Bronny James' realistic professional options and his likely path of development

Over the weekend, reports surfaced that Bronny James, the oldest son of Lakers superstar LeBron James, could stay another year at USC to work on his development and improve his draft stock. Klutch Sports CEO Rich Paul provided some clarity Saturday night and told ESPN's Adrian Wojnarowski that Bronny's decision would be based on team interest, not projected draft stock.

Bronny has gone through much adversity during his freshman year at USC. He suffered cardiac arrest in August and underwent heart surgery before the season. By all accounts, he's had a successful return to the court with no lingering issues. The team has struggled this season after starting the season ranked inside the Associated Press Top 25. The Trojans entered Thursday 12-17 and second to last in the Pac-12.

For those just looking at the boxscore after each game, James isn't exactly jumping off the page as a one-and-done prospect. The 6-foot-3 guard is currently averaging 5.1 points, 2.8 rebounds and 2.4 assists in 19.5 minutes per game, leading many to assume he should stay at USC another year or more to develop.

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LeBron has said multiple times that he hopes to play with his son in the NBA. In 2022, James told Jason Lloyd of The Athletic, “My last year will be played with my son. Wherever Bronny is at, that’s where I’ll be. I would do whatever it takes to play with my son for one year. It’s not about the money at that point.”

It was always assumed Bronny to the Lakers was the goal, but Paul said Saturday that “LeBron wants Bronny to be his own man.”

The 39-year-old James is in his 21st season and just became the first player in NBA history to score 40,000 career points. He has hinted at retirement but admits there is no plan yet for what that looks like.

"I have not mapped out how many seasons I have left, I know it's not that many," James told reporters before the All-Star Game. "I am a Laker, and I am happy and been very happy being a Laker the last six years, and hopefully it stays that way. But I don't have the answer to how long it is or which uniform I'll be in. Hopefully, it is with the Lakers. I don't know how it's going to end, but it's coming. It's coming, for sure."

How do these statements fit in with Bronny, his lackluster year at USC and his projection as an NBA player? The big thing: Bronny will continue to develop his game, whether that's another year or two at USC or with an NBA franchise, most likely in the G League. He's a workhorse. He has all the tools and resources at his disposal to get the best training, best recovery and learn the game from one of the greatest to ever play.

Bronny will most likely do what countless other college and international players do each spring and test the NBA waters, receiving feedback from NBA teams and going through the pre-draft process. NBA scouts are already doing their due diligence, gathering background intel and scouting Bronny. He's a great perimeter defender, he has his dad's athleticism and reads the pick-and-roll well off the wing. In high school he was the complementary piece to ball-dominant guards, and scouts recognized early during the McDonald's All American Game and Nike Hoop Summit that he has a high IQ and has a natural feel for the game.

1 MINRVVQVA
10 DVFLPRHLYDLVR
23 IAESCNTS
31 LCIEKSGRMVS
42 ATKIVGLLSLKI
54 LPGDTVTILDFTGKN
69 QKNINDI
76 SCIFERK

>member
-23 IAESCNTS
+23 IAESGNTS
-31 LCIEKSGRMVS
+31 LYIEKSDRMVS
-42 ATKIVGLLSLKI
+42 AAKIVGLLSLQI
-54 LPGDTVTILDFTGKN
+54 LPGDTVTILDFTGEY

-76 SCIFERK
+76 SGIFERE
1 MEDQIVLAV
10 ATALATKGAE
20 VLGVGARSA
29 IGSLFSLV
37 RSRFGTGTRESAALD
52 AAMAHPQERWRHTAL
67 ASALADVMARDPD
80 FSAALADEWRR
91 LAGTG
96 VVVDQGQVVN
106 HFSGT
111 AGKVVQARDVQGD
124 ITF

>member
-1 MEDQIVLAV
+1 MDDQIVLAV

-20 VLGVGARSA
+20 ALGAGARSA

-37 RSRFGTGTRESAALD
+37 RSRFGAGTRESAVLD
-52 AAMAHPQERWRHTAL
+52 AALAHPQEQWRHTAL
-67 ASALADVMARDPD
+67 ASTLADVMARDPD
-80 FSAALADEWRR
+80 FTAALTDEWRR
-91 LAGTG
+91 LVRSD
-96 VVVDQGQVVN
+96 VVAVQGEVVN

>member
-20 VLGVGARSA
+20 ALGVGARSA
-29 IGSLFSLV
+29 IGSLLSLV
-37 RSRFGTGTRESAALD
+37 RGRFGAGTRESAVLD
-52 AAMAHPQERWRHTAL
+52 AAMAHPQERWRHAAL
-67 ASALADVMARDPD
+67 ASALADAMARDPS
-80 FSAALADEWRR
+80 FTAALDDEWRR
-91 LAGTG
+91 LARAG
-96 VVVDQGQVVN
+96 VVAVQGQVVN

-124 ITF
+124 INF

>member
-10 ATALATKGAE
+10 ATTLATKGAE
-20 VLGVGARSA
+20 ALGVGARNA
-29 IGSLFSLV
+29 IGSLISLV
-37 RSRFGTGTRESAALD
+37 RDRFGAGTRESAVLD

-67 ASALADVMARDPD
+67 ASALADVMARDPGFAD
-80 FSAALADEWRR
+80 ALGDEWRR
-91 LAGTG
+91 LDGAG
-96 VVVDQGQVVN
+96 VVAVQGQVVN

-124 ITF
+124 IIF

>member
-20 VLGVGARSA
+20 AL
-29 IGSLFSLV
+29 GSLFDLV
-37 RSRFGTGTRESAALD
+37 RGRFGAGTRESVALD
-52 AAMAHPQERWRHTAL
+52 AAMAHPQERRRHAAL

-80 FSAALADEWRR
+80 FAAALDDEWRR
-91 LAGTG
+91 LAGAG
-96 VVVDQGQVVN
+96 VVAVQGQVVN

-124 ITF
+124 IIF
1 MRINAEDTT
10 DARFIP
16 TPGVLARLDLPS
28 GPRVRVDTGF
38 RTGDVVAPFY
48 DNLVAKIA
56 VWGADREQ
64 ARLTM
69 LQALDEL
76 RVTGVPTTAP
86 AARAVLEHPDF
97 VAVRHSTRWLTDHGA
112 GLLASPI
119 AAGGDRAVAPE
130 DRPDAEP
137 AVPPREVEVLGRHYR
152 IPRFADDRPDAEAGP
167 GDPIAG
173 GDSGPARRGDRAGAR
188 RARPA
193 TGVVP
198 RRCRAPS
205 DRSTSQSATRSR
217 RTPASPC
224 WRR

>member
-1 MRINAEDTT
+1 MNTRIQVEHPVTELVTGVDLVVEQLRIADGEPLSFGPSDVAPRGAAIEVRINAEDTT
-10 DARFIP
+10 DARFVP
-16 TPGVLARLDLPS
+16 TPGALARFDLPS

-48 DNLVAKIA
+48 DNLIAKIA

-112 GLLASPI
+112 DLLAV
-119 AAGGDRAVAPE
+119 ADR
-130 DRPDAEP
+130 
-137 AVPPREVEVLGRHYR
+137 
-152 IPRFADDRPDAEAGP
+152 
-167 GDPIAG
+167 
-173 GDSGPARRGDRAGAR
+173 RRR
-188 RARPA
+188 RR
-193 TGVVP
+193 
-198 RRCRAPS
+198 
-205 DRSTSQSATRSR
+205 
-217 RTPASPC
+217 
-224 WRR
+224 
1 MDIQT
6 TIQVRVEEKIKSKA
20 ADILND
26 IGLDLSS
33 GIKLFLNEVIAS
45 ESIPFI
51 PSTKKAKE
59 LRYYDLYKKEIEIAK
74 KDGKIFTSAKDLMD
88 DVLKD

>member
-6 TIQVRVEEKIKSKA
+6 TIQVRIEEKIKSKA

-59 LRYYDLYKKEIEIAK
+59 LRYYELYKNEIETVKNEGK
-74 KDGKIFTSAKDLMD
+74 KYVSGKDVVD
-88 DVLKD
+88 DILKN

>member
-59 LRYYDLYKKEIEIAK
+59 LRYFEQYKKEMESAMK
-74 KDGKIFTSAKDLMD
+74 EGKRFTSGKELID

"He plays the right way and has a 3-point game that translates," one NBA scout told Yahoo Sports last April. "He's a hell of a defender, and you can see he's started to grow into his body a little more."

Bronny is a player who doesn't need the ball in his hands to positively impact the game. It's the little things he does on the court that scouts are watching and those things will work at the NBA level, whether that's making the extra pass, getting to his spots on offense or the way he can shoot the gap and recover off the switch. He projects more as a secondary role player who knows how to run the offense and has the shot mechanics to develop into a reliable shooter. He possesses characteristics as a young player that a lot of NBA veterans have.

There have been plenty of players with similar stat lines who have been drafted in the second round. Just last year, Paul's client, Chris Livingston, was drafted by the Milwaukee Bucks with the No. 58 pick. In his one year at Kentucky, Livingston averaged 6.3 points and 4.2 rebounds, and he has spent his first season getting reps in the G League. Also in 2023, the Minnesota Timberwolves drafted UCLA's Jaylen Clark at No. 53. Clark tore his Achilles late last season, and the Timberwolves still drafted him on potential, knowing they would have to wait an entire season before he hits the court. There are plenty of examples over the years of NBA teams taking a prospect as a draft-and-stash player for further development.

It's also worth noting the Lakers have the 56th pick in the draft this year. By no means is it a guarantee that they will draft Bronny with that pick based solely on his father being the face of the franchise, but there will be conversations about Bronny at the team's highest level.

Paul made sure to note that Bronny's situation would be based on team fit. “I don’t value a young player getting into the lottery as much as I do getting him on the right team, in the right developmental situation,” Paul said.

Playing alongside his dad and staying close to home seems like an ideal situation.

There is still plenty of time for all of these decisions to be made. Bronny will finish his season with USC and go from there. Through every step of his young career, he has faced scrutiny at every turn and has found ways to quiet the noise, get better and compete. His next step, whatever that will be, will be no different.